- In various particular expressions, like had better and would rather (with bare infinitive), in order to, as if to, am to/is to/are to.
- As a noun phrase, expressing its action or state in an abstract, general way, forming the subject of a clause or a predicative expression: "To err is human"; "To know me is to love me". The bare infinitive can be used in such sentences like "What you should do is make a list." A common construction with the to-infinitive involves a dummy pronoun subject (it), with the infinitive phrase placed after the predicate: "It was nice to meet you."
- Adverbially, to express purpose, intent or result – the to-infinitive can have the meaning of "in order to..." (I closed the door (in order) to block out any noise).
- As a modifier of a noun or adjective. This may relate to the meaning of the noun or adjective ("a request to see someone"; "keen to get on"), or it may form a type of non-finite relative clause, like in "the man to save us"; "the method to use"; "nice to listen to".
- In elliptical questions (direct or indirect): "I don't know where to go." After why the bare infinitive is used: "Why reveal it?"
The infinitive is also the usual dictionary form or citation form of a verb. The form listed in dictionaries is the bare infinitive, although the to-infinitive is often used in referring to verbs or in defining other verbs: "The word 'amble' means 'to walk slowly'"; "How do we conjugate the verb to go?"
Other Germanic languages
In German it is -en ("sagen"), with -eln or -ern endings on a few words based on -l or -r roots ("segeln", "ändern"). The use of zu with infinitives is similar to English to, but is less frequent than in English. German infinitives can form nouns, often expressing abstractions of the action, in which case they are of neuter gender: das Essen means the eating, but also the food.
In Dutch infinitives also end in -en (zeggen — to say), sometimes used with te similar to English to, e.g., "Het is niet moeilijk te begrijpen" → "It is not hard to understand." The few verbs with stems ending in -a have infinitives in -n (gaan — to go, slaan — to hit). Afrikaans has lost the distinction between the infinitive and present forms of verbs, with the exception of the verbs "wees" (to be), which admits the present form "is", and the verb "hê" (to have), whose present form is "het".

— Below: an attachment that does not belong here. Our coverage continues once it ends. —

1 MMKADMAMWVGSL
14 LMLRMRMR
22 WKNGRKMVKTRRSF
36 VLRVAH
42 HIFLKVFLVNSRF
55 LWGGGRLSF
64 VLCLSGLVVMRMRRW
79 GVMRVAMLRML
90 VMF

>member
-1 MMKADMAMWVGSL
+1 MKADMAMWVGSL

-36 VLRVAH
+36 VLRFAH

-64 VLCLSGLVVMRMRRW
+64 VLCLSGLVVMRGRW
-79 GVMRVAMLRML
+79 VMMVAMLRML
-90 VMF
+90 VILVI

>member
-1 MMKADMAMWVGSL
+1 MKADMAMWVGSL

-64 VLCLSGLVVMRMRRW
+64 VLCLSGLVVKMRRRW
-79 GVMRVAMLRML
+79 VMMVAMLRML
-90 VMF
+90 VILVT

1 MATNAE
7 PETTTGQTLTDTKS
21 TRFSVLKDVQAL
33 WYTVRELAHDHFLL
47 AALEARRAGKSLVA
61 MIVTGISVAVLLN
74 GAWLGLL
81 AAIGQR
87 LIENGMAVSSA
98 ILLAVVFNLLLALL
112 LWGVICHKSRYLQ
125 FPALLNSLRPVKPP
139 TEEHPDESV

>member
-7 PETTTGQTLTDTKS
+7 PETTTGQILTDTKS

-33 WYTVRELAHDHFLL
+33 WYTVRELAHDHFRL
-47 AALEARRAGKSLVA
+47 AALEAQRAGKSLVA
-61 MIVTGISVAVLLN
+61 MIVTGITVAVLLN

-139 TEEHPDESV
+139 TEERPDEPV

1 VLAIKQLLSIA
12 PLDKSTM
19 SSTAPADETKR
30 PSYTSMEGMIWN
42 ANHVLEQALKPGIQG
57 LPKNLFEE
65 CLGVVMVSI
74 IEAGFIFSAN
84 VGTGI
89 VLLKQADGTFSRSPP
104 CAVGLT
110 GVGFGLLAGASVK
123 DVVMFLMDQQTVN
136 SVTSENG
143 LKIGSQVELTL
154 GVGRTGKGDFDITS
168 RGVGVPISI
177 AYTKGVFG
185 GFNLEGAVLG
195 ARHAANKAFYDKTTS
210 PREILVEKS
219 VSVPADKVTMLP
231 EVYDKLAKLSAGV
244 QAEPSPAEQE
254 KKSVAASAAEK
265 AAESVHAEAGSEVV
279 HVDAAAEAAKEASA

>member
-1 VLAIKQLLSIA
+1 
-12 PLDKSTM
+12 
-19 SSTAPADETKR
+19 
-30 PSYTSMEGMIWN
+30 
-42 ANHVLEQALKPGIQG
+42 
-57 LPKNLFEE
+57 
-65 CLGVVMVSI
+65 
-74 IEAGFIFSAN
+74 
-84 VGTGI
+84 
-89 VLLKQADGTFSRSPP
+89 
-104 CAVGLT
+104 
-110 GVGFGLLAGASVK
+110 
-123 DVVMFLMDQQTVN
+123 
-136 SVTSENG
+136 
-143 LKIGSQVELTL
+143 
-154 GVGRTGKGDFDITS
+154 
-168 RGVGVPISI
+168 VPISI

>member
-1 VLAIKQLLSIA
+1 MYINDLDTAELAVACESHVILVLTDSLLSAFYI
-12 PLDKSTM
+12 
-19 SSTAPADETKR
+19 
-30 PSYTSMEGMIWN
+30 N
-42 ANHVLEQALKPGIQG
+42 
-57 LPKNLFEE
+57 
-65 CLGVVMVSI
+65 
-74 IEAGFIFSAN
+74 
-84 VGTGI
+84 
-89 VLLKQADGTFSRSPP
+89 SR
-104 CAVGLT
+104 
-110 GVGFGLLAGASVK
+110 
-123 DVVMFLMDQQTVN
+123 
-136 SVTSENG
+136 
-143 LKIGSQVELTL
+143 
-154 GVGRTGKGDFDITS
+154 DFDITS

In North Germanic languages the final -n was lost from the infinitive as early as 500–540 AD, reducing the suffix to -a. Later it has been further reduced to -e in Danish and some Norwegian dialects (including the written majority language bokmål). In the majority of Eastern Norwegian dialects and a few bordering Western Swedish dialects the reduction to -e was only partial, leaving some infinitives in -a and others in -e (å laga vs. å kaste). In northern parts of Norway the infinitive suffix is completely lost (å lag’ vs. å kast’) or only the -a is kept (å laga vs. å kast’). The infinitives of these languages are inflected for passive voice through the addition of -s or -st to the active form. This suffix appearance in Old Norse was a contraction of mik (“me”, forming -mk) or sik (reflexive pronoun, forming -sk) and was originally expressing reflexive actions: (hann) kallar (“(he) calls”) + -sik (“himself”) > (hann) kallask (“(he) calls himself”). The suffixes -mk and -sk later merged to -s, which evolved to -st in the western dialects. The loss or reduction of -a in active voice in Norwegian did not occur in the passive forms (-ast, -as), except for some dialects that have -es. The other North Germanic languages have the same vowel in both forms.
Latin and Romance languages
The formation of the infinitive in the Romance languages reflects that in their ancestor, Latin, almost all verbs had an infinitive ending with -re (preceded by one of various thematic vowels). For example, in Italian infinitives end in -are, -ere, -rre (rare), or -ire (which is still identical to the Latin forms), and in -arsi, -ersi, -rsi, -irsi for the reflexive forms. In Spanish and Portuguese, infinitives end in -ar, -er, or -ir, while similarly in French they typically end in -re, -er, oir, and -ir. In Romanian, both short and long-form infinitives exist; the so-called "long infinitives" end in -are, -ere, -ire and in modern speech are used exclusively as verbal nouns. Verbs that cannot be converted into the nominal long infinitive are very rare). The "short infinitives" used in verbal contexts (e.g., after an auxiliary verb) have the endings -a,-ea, -e, and -i (basically removing the ending in "-re"). In Romanian, the infinitive is usually replaced by a clause containing the conjunction să plus the subjunctive mood. The only verb that is modal in common modern Romanian is the verb a putea, to be able to. However, in popular speech the infinitive after a putea is also increasingly replaced by the subjunctive.
In all Romance languages, infinitives can also form nouns.